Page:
Implementing a queue using two stacks

Question 3.5 of Cracking the Coding Interview:

Implement a MyQueue class which implements a queue using two stacks.

First, let’s try this with one stack, which we’ll call queueBack. We’ll treat the top of the stack as the back of the queue: so enqueueing an element is just pushing it on the stack. But when we need to to dequeue an element, we need to access to the bottom of the stack.

One way to access the bottom of a stack is to reverse the stack. And one way to reverse a stack is to repeatedly pop items off of it, pushing them onto a second stack. Notice that the top of this second stack then contains the front of the queue, in the right order to be dequeued. So let’s call this second stack queueFront.

So we have two stacks, queueBack and queueFront, with easy access to the back and the front of the queue! The only issue arises when we need to dequeue but queueFront is empty. In this case, we reverse queueBack onto queueFront before continuing. This means dequeue is a linear-time operation.

There are better algorithms than this. In a language with mutation, you could just keep pointers to the head and tail of a linked list. This will give you a queue with constant-time dequeue and enqueue, which is optimal. In a functional language, you could use a balanced tree, which will give you logarithmic-time dequeue and enqueue.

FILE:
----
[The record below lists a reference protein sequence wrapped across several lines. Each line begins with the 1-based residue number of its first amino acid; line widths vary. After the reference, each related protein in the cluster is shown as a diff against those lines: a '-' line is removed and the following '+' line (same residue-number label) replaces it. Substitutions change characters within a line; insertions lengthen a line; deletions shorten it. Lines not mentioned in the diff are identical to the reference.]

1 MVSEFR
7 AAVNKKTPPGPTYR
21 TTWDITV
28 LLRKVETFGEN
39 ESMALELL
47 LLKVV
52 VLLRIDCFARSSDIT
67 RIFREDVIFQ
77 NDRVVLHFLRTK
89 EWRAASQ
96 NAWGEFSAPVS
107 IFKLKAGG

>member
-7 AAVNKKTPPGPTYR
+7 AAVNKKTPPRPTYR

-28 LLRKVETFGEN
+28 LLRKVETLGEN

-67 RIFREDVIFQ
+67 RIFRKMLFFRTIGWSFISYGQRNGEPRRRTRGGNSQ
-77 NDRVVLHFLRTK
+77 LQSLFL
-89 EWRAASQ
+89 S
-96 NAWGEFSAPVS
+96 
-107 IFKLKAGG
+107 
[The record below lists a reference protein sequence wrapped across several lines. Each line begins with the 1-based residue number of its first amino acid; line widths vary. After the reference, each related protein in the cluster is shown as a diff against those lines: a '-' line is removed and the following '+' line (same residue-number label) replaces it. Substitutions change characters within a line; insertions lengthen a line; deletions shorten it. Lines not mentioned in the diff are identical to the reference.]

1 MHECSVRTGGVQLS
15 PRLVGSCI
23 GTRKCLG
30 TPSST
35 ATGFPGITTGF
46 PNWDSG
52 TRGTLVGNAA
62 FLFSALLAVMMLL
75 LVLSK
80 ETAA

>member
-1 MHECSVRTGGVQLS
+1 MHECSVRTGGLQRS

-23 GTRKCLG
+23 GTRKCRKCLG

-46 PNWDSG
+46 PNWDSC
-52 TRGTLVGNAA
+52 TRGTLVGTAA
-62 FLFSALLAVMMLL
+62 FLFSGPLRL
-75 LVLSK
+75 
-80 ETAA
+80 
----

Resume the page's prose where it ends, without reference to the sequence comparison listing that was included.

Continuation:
Regardless, here’s an implementation in Haskell:

module TwoStackQueue where

import Test.QuickCheck

data Queue a = Queue {
  queueBack :: [a],  -- head is back of queue
  queueFront :: [a]  -- head is front of queue

emptyQueue :: Queue a
emptyQueue = Queue [] []

enqueue :: a -> Queue a -> Queue a
enqueue x q = q { queueBack = x:(queueBack q) }

dequeue :: Queue a -> Maybe (a, Queue a)
dequeue q = 
  case queueFront q of
    front:rest -> 
      Just (front, q { queueFront = rest })
    [] -> 
      case reverse (queueBack q) of
        front:rest -> 
          Just (front, Queue [] rest)
        [] -> Nothing

----------------- TESTS -----------------

data Op = Enqueue Int | Dequeue deriving (Show)

instance Arbitrary Op where
  arbitrary = oneof [Enqueue <$> arbitrary, return Dequeue]

-- returns all elems dequeued when running all ops
runOps :: [Op] -> [Int]
runOps ops = snd $ foldl runOp (emptyQueue, []) ops where
  runOp :: (Queue Int, [Int]) -> Op -> (Queue Int, [Int])
  runOp (q,out) (Enqueue x) = (enqueue x q, out)
  runOp (q,out) Dequeue     = case dequeue q of
                                Just (x, q2) -> (q2, out++[x])
                                Nothing -> (q, out)

-- model is a plain list
runOpsModel :: [Op] -> [Int]
runOpsModel ops = snd $ foldl runOp ([],[]) ops where
  runOp :: ([Int], [Int]) -> Op -> ([Int], [Int])
  runOp (q,  out) (Enqueue x) = (x:q, out)
  runOp (q, out) Dequeue = case reverse q of
                            [] -> ([], out)
                            front:rest -> (reverse rest, out ++ [front])

prop_modelcheck :: [Op] -> Bool
prop_modelcheck ops = runOps ops == runOpsModel ops

main = quickCheck prop_modelcheck
I just released Vidrio, a free app for macOS and Windows to make your screen-sharing awesomely holographic. Vidrio shows your webcam video on your screen, just like a mirror. Then you just share or record your screen with Zoom, QuickTime, or any other app. Vidrio makes your presentations effortlessly engaging, showing your gestures, gazes, and expressions. #1 on Product Hunt. Available for macOS and Windows.

With Vidrio

With generic competitor

More by Jim

Tagged #ctci, #programming, #haskell. All content copyright James Fisher 2020. This post is not associated with my employer. Found an error? Edit this page.